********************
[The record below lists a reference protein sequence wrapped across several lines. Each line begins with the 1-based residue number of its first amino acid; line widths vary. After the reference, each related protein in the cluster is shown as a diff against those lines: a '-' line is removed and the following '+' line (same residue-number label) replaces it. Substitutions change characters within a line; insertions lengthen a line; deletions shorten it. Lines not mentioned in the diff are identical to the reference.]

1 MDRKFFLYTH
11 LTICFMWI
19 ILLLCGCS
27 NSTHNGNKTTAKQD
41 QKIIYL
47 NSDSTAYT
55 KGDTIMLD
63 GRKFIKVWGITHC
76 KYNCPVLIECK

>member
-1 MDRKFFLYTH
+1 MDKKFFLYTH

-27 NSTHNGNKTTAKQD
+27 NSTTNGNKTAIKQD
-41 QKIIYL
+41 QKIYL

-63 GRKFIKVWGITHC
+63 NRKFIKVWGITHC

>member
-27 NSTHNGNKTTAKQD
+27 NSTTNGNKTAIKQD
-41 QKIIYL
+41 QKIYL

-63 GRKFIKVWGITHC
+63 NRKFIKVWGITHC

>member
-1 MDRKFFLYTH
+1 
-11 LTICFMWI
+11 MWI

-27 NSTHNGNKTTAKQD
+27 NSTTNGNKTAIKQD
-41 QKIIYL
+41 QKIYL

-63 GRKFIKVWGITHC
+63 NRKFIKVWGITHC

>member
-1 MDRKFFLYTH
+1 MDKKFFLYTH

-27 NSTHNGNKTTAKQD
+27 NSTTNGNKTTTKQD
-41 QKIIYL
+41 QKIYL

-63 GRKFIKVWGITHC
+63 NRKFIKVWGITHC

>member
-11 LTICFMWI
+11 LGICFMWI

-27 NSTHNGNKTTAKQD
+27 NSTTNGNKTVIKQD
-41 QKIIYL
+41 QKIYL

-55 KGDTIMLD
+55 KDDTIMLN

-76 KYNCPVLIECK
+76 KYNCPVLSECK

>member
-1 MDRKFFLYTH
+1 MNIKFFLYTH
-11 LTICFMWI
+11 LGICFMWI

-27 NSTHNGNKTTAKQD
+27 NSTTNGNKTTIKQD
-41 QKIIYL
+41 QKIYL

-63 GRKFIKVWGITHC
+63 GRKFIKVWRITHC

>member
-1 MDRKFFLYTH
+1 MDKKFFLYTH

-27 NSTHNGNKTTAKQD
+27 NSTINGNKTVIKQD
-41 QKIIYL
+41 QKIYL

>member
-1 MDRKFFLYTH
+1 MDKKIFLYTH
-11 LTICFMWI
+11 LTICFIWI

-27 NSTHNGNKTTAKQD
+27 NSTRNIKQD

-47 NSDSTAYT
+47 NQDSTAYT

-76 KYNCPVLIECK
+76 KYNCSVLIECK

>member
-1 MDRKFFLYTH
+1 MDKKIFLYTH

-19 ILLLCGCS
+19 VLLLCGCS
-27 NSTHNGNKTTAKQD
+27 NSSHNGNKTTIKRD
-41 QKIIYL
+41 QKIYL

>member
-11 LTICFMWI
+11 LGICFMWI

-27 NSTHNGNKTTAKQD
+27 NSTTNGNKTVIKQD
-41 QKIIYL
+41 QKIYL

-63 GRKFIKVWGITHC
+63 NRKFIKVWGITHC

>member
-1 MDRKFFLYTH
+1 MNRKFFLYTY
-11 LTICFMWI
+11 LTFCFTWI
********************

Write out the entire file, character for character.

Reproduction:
[The record below lists a reference protein sequence wrapped across several lines. Each line begins with the 1-based residue number of its first amino acid; line widths vary. After the reference, each related protein in the cluster is shown as a diff against those lines: a '-' line is removed and the following '+' line (same residue-number label) replaces it. Substitutions change characters within a line; insertions lengthen a line; deletions shorten it. Lines not mentioned in the diff are identical to the reference.]

1 MDRKFFLYTH
11 LTICFMWI
19 ILLLCGCS
27 NSTHNGNKTTAKQD
41 QKIIYL
47 NSDSTAYT
55 KGDTIMLD
63 GRKFIKVWGITHC
76 KYNCPVLIECK

>member
-1 MDRKFFLYTH
+1 MDKKFFLYTH

-27 NSTHNGNKTTAKQD
+27 NSTTNGNKTAIKQD
-41 QKIIYL
+41 QKIYL

-63 GRKFIKVWGITHC
+63 NRKFIKVWGITHC

>member
-27 NSTHNGNKTTAKQD
+27 NSTTNGNKTAIKQD
-41 QKIIYL
+41 QKIYL

-63 GRKFIKVWGITHC
+63 NRKFIKVWGITHC

>member
-1 MDRKFFLYTH
+1 
-11 LTICFMWI
+11 MWI

-27 NSTHNGNKTTAKQD
+27 NSTTNGNKTAIKQD
-41 QKIIYL
+41 QKIYL

-63 GRKFIKVWGITHC
+63 NRKFIKVWGITHC

>member
-1 MDRKFFLYTH
+1 MDKKFFLYTH

-27 NSTHNGNKTTAKQD
+27 NSTTNGNKTTTKQD
-41 QKIIYL
+41 QKIYL

-63 GRKFIKVWGITHC
+63 NRKFIKVWGITHC

>member
-11 LTICFMWI
+11 LGICFMWI

-27 NSTHNGNKTTAKQD
+27 NSTTNGNKTVIKQD
-41 QKIIYL
+41 QKIYL

-55 KGDTIMLD
+55 KDDTIMLN

-76 KYNCPVLIECK
+76 KYNCPVLSECK

>member
-1 MDRKFFLYTH
+1 MNIKFFLYTH
-11 LTICFMWI
+11 LGICFMWI

-27 NSTHNGNKTTAKQD
+27 NSTTNGNKTTIKQD
-41 QKIIYL
+41 QKIYL

-63 GRKFIKVWGITHC
+63 GRKFIKVWRITHC

>member
-1 MDRKFFLYTH
+1 MDKKFFLYTH

-27 NSTHNGNKTTAKQD
+27 NSTINGNKTVIKQD
-41 QKIIYL
+41 QKIYL

>member
-1 MDRKFFLYTH
+1 MDKKIFLYTH
-11 LTICFMWI
+11 LTICFIWI

-27 NSTHNGNKTTAKQD
+27 NSTRNIKQD

-47 NSDSTAYT
+47 NQDSTAYT

-76 KYNCPVLIECK
+76 KYNCSVLIECK

>member
-1 MDRKFFLYTH
+1 MDKKIFLYTH

-19 ILLLCGCS
+19 VLLLCGCS
-27 NSTHNGNKTTAKQD
+27 NSSHNGNKTTIKRD
-41 QKIIYL
+41 QKIYL

>member
-11 LTICFMWI
+11 LGICFMWI

-27 NSTHNGNKTTAKQD
+27 NSTTNGNKTVIKQD
-41 QKIIYL
+41 QKIYL

-63 GRKFIKVWGITHC
+63 NRKFIKVWGITHC

>member
-1 MDRKFFLYTH
+1 MNRKFFLYTY
-11 LTICFMWI
+11 LTFCFTWI